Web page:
Agile Manifesto Scrum is one application of Agile product development. We are uncovering better ways of developing products by doing it and helping others do it. Through this work we have come to value: Individuals and interactions over processes and tools Working products over comprehensive documentation Customer collaboration over contract negotiation Responding to change over following a plan That is, while there is value in the items on the right, we value the items on the left more. Why Scrum? Yahoos Survey of Teams that Switched to using Scrum
Improved Productivity (Productivity up 38%) Improved Morale (52% yes vs. 9% no) Improved Accountability/Ownership (62% yes vs. 6% no) Improved Collaboration/Cooperation (81% yes vs. 1% no) Improved quality (44% yes vs. 10% no) 85% of new users prefer to continue using Scrum Some Companies that use Scrum What is Scrum? Scrum is a way for teams to work together to develop a product. Product development, using Scrum, occurs in small pieces, with each piece building upon previously created pieces. Building products one small piece at a time
encourages creativity and enables teams to respond to feedback and change, to build exactly and only what is needed. From Industry to My Classroom (Robotics) Part 1. Pre-Scrum: Determined Initial Design Direction Defined what the robot is to do Set Specifications and Constraints Researched and Brainstormed Solutions Selected the Original Design Direction Part 2. Develop the product in Teams using Scrum Establish Roles Apply Process Role: Product Owner Represents the Customer to the Scrum Team.
Decides what will be built and in which order. (Organizes Product Backlog) Maximizes the Return on Investment (ROI) of the team. Decides when something is Done. Class: Role rotates between team members. People: Scrum Master (Team Leader) Servant Leader Conductor of Ceremonies (Meetings) Daily Scrum Sprint Planning Sprint Reviews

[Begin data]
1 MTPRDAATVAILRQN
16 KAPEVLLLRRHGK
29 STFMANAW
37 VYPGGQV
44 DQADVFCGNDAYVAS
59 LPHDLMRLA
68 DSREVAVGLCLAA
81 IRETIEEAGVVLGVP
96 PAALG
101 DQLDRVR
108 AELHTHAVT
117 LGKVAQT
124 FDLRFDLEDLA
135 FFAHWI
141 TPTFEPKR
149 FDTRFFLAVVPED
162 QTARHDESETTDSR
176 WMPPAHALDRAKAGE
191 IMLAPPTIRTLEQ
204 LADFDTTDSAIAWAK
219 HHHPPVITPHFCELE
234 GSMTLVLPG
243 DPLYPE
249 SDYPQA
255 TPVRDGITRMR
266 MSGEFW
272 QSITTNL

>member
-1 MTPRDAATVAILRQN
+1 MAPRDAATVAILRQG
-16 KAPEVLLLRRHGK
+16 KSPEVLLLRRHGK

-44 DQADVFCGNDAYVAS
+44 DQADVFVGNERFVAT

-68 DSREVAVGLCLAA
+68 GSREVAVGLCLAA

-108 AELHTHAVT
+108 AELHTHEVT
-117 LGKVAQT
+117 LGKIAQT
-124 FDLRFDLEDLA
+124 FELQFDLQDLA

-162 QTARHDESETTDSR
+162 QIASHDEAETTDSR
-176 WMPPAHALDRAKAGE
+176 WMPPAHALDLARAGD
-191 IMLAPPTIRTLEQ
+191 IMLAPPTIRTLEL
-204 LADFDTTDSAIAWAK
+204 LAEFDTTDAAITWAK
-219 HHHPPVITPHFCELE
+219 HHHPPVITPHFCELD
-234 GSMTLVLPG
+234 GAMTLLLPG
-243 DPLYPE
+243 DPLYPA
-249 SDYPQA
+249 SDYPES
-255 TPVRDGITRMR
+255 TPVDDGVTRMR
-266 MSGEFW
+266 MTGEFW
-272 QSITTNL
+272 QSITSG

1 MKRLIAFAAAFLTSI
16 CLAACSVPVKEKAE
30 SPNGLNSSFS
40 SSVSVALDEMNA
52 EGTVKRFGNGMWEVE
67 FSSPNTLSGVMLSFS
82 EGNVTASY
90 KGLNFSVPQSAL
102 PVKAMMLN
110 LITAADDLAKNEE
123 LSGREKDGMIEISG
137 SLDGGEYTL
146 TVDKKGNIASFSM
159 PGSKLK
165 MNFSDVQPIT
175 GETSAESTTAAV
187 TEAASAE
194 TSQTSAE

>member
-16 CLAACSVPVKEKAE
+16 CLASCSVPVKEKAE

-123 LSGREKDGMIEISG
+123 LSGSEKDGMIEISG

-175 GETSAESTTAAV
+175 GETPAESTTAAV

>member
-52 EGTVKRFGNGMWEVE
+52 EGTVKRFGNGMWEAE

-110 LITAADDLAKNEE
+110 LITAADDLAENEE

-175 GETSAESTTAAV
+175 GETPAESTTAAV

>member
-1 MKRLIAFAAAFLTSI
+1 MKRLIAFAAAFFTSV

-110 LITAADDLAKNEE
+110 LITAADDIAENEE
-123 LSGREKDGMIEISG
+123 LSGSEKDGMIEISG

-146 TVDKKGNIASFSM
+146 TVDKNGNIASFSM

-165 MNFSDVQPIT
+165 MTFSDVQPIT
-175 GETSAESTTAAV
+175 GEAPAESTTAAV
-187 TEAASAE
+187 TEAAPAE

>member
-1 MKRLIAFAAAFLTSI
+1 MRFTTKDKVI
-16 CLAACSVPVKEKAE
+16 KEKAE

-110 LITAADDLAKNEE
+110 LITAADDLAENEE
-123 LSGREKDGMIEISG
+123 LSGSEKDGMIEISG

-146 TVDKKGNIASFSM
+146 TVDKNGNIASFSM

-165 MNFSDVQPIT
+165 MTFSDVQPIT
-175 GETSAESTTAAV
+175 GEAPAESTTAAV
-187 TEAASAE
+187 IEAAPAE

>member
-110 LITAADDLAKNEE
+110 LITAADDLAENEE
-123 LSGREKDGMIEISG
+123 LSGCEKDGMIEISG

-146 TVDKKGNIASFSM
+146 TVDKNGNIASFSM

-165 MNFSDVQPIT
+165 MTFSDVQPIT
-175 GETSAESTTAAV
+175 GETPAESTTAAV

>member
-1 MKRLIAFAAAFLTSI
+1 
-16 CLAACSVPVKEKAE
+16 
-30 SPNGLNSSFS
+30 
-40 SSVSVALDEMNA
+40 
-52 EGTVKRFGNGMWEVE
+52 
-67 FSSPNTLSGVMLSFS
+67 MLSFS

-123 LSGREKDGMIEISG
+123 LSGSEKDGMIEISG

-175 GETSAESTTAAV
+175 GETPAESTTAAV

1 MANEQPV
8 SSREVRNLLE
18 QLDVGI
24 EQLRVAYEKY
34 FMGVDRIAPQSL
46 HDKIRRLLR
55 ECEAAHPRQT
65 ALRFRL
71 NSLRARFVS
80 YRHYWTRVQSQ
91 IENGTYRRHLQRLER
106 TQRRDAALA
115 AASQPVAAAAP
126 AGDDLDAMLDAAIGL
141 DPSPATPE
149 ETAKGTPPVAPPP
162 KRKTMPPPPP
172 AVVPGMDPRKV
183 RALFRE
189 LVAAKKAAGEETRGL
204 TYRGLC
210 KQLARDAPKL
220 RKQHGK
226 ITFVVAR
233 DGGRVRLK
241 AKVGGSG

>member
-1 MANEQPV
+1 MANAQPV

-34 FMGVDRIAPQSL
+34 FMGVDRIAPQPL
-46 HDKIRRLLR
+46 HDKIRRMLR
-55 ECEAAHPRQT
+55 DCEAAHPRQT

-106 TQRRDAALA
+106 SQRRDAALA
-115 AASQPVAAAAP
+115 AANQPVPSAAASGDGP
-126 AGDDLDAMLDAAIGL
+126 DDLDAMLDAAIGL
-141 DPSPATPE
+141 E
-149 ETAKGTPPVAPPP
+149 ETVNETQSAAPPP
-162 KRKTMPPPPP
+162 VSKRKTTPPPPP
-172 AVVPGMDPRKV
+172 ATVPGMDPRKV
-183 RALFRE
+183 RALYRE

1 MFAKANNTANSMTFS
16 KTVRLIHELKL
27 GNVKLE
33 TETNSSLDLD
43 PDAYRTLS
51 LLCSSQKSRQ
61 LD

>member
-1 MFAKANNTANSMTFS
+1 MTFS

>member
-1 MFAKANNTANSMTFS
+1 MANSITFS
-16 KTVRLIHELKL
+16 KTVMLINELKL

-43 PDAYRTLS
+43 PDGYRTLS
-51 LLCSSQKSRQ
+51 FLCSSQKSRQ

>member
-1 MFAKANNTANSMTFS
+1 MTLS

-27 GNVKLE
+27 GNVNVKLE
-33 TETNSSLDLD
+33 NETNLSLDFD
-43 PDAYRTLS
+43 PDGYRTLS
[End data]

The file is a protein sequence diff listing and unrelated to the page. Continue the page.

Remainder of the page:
Sprint Retrospectives Monitoring and Tracking Shields the Team from distractions. Class: Runs the team meetings and helps eliminate impediments. People: Scrum Team A Scrum Team is a collection of individuals working together to deliver the requested and committed product increments. Scrum Master Product Owner
Class: Your Student team. 1) A Project Begins We want to build a robot to 2) Product Owner with help from the team, prioritizes list of tasks into a Product Backlog. 3) Scrum Master leads team in the Sprint Planning Meeting to create a Sprint Backlog. A list of top Product Backlog entries that can be completed in the next Sprint.
Yesterday Today In the Way Scrum Process 5) Sprint Review: Demonstrate potentially shippable product. 6) Sprint Retrospective What went well? What did not
go well? What changes need to occur? Tracking Progress Product Backlog Prioritized list of tasks To do Sprint Backlog Prioritized list of tasks the team has committed to complete in this Sprint.
Retrospective: End of Sprint Problems: Impediments Doing Done (Tasks) (Tasks) The Tasks currently in progress. Approved by the Product Owner After the Sprint answer the
questions: What went well? What did not go well? What can we do better? Scrum Getting Started Task I put together a list of potential tasks to help students generate their Sprint Backlog Sprint Planning Meeting Using the Link to potential items for your product backlog, as a team select items that you will commit to complete in the next two weeks. https://docs.google.com/spreadsheets/d/1GcX-He1I54ns9twiONBjoNB52D